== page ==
Increased Lithogenic Risk in Plant-Based Meat Products for Children and Infants
Garrett N. Ungerer, MD, Christine W. Liaw, MD, Aaron Potretzke, MD, David Sas, DO, Patricio Gargollo, MD, Candace Granberg, MD, Kevin Koo, MD.
Mayo Clinic - Rochester, Rochester, MN, USA.
Introduction and Objective: The global prevalence of pediatric nephrolithiasis continues to rise amidst increased sodium and animal protein intake. Recently food products made from plant-based meat products (PBMPs) have gained popularity due to perceived health benefits, social and environmental concerns, increased retail availability, and direct marketing to parents and children. We analyzed PBMPs targeted to children to characterize potential lithogenic risk vs animal protein.
Methods: We performed a dietary assessment using a sample of PBMPs marketed to or commonly consumed by children and commercially available at national retailers. Nutrient profiles for PBMPs were compiled from US Department of Agriculture databases and compared to animal protein sources using standardized serving sizes. We also analyzed nutrient profiles for plant-based infant formulas against typical lactose-based formulas. Primary protein sources were identified using verified ingredient lists. Oxalate content was extrapolated based on dietary data sources.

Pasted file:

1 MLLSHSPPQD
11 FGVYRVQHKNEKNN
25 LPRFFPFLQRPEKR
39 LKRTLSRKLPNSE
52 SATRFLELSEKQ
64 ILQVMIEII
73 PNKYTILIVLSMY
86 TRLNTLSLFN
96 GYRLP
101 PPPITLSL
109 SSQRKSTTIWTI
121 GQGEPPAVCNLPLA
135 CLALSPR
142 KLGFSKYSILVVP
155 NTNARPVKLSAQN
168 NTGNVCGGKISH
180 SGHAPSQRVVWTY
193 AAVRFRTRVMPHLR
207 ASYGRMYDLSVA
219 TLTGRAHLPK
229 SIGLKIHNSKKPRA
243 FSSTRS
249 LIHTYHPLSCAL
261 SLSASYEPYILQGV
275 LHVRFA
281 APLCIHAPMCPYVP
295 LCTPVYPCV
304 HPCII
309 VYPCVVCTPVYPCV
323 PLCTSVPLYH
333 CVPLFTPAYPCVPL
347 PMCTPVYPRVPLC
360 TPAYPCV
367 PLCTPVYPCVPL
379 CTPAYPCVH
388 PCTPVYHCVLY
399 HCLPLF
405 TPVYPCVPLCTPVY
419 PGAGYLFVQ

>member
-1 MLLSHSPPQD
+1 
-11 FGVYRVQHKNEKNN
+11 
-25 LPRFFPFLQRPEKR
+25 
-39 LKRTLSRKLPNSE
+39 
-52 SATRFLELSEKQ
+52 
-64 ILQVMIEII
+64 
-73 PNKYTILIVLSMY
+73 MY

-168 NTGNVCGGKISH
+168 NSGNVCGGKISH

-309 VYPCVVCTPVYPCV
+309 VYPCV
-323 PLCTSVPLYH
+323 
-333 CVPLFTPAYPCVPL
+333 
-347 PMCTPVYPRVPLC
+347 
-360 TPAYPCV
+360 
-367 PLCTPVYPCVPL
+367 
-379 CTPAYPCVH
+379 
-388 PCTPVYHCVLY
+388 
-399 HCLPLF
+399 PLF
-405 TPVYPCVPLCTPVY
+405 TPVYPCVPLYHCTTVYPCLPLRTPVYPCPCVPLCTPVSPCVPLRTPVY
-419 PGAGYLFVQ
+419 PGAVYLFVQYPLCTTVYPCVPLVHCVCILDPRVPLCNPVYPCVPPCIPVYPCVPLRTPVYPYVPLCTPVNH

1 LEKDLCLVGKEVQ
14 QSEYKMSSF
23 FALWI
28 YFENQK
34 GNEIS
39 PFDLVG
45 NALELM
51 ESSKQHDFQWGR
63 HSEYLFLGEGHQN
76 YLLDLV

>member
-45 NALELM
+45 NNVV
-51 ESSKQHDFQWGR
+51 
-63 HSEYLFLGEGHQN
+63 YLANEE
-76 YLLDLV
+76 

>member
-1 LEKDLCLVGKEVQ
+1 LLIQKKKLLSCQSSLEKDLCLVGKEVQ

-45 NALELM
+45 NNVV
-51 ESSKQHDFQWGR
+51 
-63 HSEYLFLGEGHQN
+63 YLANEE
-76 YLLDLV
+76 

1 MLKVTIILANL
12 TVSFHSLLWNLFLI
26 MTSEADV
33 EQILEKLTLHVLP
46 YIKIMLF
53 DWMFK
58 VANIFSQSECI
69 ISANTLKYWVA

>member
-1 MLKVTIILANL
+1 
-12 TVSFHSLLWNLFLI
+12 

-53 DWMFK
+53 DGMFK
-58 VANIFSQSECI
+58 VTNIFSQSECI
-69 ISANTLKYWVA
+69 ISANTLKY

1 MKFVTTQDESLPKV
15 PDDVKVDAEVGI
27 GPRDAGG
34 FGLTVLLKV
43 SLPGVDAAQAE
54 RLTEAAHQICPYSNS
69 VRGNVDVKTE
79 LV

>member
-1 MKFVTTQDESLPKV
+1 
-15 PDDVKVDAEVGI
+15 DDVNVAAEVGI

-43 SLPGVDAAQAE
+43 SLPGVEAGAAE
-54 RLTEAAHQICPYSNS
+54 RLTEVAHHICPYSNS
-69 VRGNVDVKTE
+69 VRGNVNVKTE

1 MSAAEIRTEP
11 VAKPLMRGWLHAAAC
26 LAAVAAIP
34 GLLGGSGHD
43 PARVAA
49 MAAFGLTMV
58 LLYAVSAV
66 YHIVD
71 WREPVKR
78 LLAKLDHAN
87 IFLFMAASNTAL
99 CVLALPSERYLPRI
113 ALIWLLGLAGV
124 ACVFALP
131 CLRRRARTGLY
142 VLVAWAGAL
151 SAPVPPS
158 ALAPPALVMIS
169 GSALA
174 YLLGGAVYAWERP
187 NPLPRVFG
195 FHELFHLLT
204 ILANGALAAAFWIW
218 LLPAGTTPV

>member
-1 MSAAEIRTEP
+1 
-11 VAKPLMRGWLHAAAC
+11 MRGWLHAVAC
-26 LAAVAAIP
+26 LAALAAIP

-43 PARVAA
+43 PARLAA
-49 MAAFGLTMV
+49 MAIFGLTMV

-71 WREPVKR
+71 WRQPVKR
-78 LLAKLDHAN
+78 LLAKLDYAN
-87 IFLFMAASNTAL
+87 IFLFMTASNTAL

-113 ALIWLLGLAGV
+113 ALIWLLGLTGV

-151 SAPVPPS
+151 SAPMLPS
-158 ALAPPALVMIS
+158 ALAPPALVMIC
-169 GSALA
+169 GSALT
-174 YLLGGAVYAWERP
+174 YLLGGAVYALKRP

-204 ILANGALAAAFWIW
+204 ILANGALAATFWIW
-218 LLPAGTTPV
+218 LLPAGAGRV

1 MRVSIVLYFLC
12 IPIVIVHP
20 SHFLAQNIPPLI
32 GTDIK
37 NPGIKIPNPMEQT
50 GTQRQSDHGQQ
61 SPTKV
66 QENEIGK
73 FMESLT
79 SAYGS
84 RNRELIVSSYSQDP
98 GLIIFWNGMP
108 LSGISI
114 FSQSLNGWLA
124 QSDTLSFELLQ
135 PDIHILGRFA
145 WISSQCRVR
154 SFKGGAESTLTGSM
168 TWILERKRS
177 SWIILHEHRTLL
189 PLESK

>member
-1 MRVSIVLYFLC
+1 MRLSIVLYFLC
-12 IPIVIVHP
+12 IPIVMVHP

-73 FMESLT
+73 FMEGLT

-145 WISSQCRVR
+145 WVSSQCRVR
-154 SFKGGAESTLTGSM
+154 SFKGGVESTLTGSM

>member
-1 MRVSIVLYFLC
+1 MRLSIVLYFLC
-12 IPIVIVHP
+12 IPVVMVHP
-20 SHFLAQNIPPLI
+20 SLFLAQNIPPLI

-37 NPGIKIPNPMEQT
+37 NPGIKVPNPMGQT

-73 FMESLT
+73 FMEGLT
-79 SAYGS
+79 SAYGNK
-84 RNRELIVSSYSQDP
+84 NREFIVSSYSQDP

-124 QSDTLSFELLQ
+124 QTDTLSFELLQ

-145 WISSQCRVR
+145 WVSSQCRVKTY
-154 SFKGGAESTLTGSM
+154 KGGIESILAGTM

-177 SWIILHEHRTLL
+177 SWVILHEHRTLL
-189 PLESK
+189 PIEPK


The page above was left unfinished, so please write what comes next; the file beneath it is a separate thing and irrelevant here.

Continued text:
Results: A total of 41 PBMPs were analyzed: chicken (N=18), hot dogs (N=3), meatballs (N=5), fish (N=10), and infant formula (N=5). Most products (76%) contained a high-oxalate ingredient as the primary protein source (soy, wheat, or almond). Average oxalate content per serving was substantially higher in these products (soy 11.6 mg, wheat 3.8 mg, almond 10.2 mg) vs animal protein (negligible oxalate) (Fig 1). PBMPs containing pea protein (24%) had lower average oxalate (0.11 mg). Most PBMPs averaged up to six times more calcium and three times more sodium per serving compared to their respective animal proteins, but less protein content overall (Table 1).
Conclusions: Three-quarters of plant-based meat products for children and infants contain high-oxalate protein sources. Coupled with higher per-serving sodium and calcium amounts, our findings suggest potential increased lithogenic risk of these foods with implications for pediatric nephrolithiasis.
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